In Alija Lakišić’s Bosanski kuhar, a lengthy tome dedicated to the cuisine of Bosnia and Herzegovina, one can learn more about the origins of the dish. Bosnia has long been a mining area, and lonac was created in the Middle Ages by coal miners for practical reasons. The miners had to prepare their own meals, so while they were working they would leave a ceramic pot filled with a simple but hearty affair of meat chunks, potatoes, and a few vegetables, thrown in in layers, to cook slowly over a fire hearth, until lunch break. Pots were typically prepared for a group of people, and each pot was marked with the name of the group to avoid confusion. Later on, the dish spread beyond coal miners, and people started bringing their pots to bakeries, where they could be cooked slowly in the bread ovens once the baking was done.
I can’t believe I reviewed only six restaurants this year! That’s four less than last year, even though I still feel like I spent all my time eating Eastern European food. However, I can comfort myself by saying that my reviews are getting more thorough, and by looking at all of the many shorter restaurant reports and Red Alerts.
As a reminder, I rate the food on a scale from 0 to 10, and eateries are grouped into three categories: Recommended (rating > 6), Not worth a special visit (rating between 5 and 6), and Avoid (rating < 5). But this year, all the restaurants I’ve visited scored above 6! No disasters like Nasha Rasha (which is now closed, by the way), so I’m definitely not complaining.
Drawing by G. Valk
Before heading to France and Czech Republic for the next two weeks, I’d like to wish you all happy holidays! I plan to come back with enthusiastic (I hope!) reports on modern Czech cuisine, but in the meantime, if you’re still looking for ideas for your dinner parties, here’s a small selection of some of the finest recipes I posted this year.
A note about my restaurant reviews: New York City counts many Eastern European restaurants scattered across the five boroughs, most of them ignored by restaurant critics and diners alike. I intend to visit as many as I can and report!
When I reviewed Hospoda over three years ago, it got the best rating I ever gave on this blog. Unfortunately, the high quality of the food wasn’t enough to draw crowds, and the restaurant closed its doors last spring. It could have been the strange combination of fine dining, beer, and lack of white tablecloths. Or maybe the less than ideal location on a quiet street on the Upper East Side. But I think the most likely cause is that the phrase “Czech cuisine” conjures in New Yorkers minds’ images of afternoons in the boroughs at beer gardens, eating greasy sausages or bad goulash with their serial pitchers of brew.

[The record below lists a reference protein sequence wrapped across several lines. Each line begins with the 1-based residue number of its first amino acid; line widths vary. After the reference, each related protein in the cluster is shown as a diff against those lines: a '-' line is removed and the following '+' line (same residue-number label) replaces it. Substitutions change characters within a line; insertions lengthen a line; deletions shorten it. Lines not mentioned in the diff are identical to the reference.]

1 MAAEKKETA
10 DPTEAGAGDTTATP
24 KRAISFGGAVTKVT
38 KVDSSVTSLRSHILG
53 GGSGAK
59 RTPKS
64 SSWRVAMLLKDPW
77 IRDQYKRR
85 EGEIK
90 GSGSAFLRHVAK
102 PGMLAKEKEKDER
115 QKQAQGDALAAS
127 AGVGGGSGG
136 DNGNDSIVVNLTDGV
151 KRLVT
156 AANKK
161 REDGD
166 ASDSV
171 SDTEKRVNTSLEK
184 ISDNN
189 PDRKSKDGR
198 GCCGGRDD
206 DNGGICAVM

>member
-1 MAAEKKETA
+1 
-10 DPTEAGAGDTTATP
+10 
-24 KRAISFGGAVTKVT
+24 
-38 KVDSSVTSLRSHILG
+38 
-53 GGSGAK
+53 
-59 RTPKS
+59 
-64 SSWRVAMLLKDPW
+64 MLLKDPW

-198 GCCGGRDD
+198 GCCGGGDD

Now Hospoda, still a part of Ambiente‘s Czech restaurant empire, has re-opened with a new model that meshes more closely with the local low standards. Chichi potato variations and obscure beef oyster blades are out; sausages and burgers are in. Will the beer grub have New York foaming at the mouth?
I have not yet started writing stories about my recent trip to Albania, but one of my surprising discoveries there was definitely the food. Albanian cuisine reflects the country’s geographical variety (from sea to mountain) and the cultural influences of its neighbors (Greece, former Yugoslavia, and Italy, just across the Straight of Otranto).
Today’s recipe is inspired by a dinner I had in Gjirokastra, at the restaurant Kujtimi. Although Gjirokastra is situated in a valley between the Gjerë mountains and the Drino River in southern Albania, it’s only an hour away from the sea line, and the menu at Kujtimi offers grilled meats, as well as fried mussels, trout, and frogs’ legs. There are also a few local specialties, such as qifqi, rice balls with egg and herbs. Since most of these dishes are prepared very simply and served without garnish, I chose to combine several of them on a single plate, with a few personal additions.
OK, OK, I promise I won’t bug you with my off-topic work stuff for a while after this, but I just published a piece about Chef Watson on MUNCHIES: I’m Happy to Have a Computer Help Me Cook Better. The article focuses on the history of cookbooks, which you might find interesting even if you don’t care about Cognitive Cooking. (Reminder: you can request access to the app here.)